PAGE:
What to Know About Cohabitation and the Division of Property in Georgia

Married couples in Georgia have certain rights when it comes to dividing property and assets. But when couples choose to cohabitate, legal issues related to divorce and the division of property can become more complicated.

Consulting with an experienced family law attorney in Georgia can help you protect your personal assets and financial security. Your attorney can help you determine the legal options you have when you and your partner go your separate ways.

Cohabitation in Georgia

Cohabitation is the act of living together as though you and your partner were a legally married couple.


Each state has its own definition and laws related to cohabitation. In Georiga, cohabitation occurs when two parties openly live together on a continuous basis, regardless of the sex of either party.

But Georgia family courts don’t recognize cohabitation agreements. Even when expressed in writing, a cohabitation agreement won’t carry the legal weight of a marriage, and courts may refuse to hear disputes involving these agreements.

But there are legal steps you can take to protect yourself and your assets. An experienced attorney who understands cohabitation laws can help you determine the best strategy for your needs.

Property Rights and Cohabitation

Cohabitants who aren’t legally married shouldn’t expect the same property rights afforded to married couples. In a marriage, assets acquired during the marriage are considered to be “marital property” and subject to equitable division.

But this doesn’t apply to cohabitating couples. It becomes less clear how property acquired during the relationship will be treated when couples living together decide to separate.

It can even be difficult to divide assets that are jointly owned when cohabiting, making it even more important to consult with a family law attorney who can help you make sense of your circumstances.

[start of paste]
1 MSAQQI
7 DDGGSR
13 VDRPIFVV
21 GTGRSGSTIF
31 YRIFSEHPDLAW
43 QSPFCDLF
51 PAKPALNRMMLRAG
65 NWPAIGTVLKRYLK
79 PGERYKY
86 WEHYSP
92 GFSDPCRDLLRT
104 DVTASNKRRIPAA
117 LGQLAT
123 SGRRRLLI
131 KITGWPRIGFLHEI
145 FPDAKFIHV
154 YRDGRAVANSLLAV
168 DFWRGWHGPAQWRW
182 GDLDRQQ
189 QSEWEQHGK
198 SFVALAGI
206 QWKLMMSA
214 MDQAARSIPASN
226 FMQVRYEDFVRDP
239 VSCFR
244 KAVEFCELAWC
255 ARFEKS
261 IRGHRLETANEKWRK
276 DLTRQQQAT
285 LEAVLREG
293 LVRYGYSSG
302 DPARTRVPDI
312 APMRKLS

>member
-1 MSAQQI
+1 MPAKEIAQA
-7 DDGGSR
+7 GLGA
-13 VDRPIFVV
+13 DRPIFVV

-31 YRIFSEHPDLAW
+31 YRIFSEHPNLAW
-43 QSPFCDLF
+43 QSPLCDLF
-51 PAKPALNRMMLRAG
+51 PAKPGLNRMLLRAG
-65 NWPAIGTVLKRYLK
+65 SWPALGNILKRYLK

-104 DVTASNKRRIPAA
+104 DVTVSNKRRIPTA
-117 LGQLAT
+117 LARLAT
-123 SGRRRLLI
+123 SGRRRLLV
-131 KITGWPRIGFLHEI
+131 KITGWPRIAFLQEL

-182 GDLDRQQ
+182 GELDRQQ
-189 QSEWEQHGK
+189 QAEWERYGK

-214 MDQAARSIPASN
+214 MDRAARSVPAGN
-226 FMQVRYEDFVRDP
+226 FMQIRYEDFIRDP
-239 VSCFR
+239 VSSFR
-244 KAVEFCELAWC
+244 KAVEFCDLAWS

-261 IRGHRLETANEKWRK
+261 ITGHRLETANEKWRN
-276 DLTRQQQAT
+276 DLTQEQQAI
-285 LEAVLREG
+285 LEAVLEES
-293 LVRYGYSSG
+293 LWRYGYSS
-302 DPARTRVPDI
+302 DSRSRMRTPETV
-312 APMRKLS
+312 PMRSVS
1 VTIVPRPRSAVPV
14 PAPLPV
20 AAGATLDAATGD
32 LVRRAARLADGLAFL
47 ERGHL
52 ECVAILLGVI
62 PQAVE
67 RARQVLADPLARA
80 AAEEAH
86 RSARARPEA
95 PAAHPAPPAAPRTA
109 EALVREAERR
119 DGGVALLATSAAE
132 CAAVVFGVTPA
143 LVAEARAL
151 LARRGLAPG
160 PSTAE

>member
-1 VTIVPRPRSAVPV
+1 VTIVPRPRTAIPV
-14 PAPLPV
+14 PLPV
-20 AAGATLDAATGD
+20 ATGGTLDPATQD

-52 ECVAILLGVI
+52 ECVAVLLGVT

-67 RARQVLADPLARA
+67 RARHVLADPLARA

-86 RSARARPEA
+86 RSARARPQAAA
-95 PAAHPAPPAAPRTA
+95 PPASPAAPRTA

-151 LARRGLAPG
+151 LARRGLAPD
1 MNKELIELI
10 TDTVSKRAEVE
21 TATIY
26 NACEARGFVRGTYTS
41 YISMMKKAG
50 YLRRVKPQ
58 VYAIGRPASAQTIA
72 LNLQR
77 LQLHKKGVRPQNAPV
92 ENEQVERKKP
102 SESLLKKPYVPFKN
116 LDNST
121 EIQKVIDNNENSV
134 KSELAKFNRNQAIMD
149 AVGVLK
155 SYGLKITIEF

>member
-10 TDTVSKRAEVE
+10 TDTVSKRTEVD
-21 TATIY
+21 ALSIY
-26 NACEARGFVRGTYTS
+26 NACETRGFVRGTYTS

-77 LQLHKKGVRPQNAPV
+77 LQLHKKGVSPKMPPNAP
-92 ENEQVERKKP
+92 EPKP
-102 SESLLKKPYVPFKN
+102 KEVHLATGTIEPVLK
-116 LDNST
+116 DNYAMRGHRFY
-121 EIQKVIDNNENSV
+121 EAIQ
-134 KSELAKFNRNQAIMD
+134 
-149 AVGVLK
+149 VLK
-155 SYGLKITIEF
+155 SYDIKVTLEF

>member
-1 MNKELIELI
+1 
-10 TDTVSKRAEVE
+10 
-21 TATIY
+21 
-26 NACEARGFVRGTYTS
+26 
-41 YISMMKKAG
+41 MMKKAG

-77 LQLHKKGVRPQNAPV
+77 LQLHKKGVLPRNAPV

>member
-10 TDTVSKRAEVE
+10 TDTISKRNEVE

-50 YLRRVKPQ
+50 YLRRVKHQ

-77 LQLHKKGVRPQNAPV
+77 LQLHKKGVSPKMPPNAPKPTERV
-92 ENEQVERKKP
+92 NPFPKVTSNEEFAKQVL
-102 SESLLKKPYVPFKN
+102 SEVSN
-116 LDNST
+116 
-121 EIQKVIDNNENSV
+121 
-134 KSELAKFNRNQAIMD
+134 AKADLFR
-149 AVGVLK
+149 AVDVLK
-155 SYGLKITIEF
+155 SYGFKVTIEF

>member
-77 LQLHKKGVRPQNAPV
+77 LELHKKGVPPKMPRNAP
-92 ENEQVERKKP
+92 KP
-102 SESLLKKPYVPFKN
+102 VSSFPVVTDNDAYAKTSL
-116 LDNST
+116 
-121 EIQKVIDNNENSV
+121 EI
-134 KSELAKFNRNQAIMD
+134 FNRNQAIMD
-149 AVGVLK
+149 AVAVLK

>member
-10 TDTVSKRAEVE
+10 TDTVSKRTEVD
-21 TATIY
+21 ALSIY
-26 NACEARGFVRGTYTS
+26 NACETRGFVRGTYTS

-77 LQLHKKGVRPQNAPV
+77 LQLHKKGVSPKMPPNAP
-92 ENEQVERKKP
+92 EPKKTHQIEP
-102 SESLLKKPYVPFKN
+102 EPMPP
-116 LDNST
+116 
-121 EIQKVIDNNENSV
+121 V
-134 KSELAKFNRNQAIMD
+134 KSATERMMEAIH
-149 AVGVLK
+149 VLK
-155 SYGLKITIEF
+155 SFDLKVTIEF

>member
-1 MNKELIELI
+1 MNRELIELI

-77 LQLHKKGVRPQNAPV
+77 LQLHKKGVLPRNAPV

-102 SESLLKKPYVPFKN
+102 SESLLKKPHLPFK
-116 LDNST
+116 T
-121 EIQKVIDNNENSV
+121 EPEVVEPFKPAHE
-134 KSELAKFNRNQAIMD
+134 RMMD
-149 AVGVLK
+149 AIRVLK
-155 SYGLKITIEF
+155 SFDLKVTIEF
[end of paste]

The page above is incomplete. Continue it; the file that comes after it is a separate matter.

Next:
Protecting Your Property When Cohabitation Ends

Although Georgia family courts won’t be involved in resolving property division and other aspects of your cohabitation, an attorney can help you consider options like mediation.

The mediation process lets you and your partner come to an agreement outside of the courts. This can make the process easier and less costly.

An attorney can help you enter into a contract that allows you and your partner to establish terms related to each party’s rights and duties as they relate to financial assets and personal property.

In some cases, cohabitating couples may decide to treat any assets acquired during the relationship as “separate property”. In other cases, couples may pool together their earnings and other assets and form a legally held partnership.

These and other options can help you and your partner protect your property and avoid unwanted legal disputes. Establishing power of attorney and using other estate planning tools can also help cohabitating couples protect their property during and after the relationship.

Trusts can be used to hold property for the benefit of a partner or other family members.Your attorney can offer the resources you need to protect personal property, financial accounts, and other assets.

Even though cohabitating couples may not have the same legal rights under Georgia family law that married couples enjoy, they can still determine the best ways to protect themselves from having to divide their property.

Working with an attorney who understands your case and the laws that govern how cohabitating couples can divide personal property is essential to getting the outcome you want and protecting your financial security.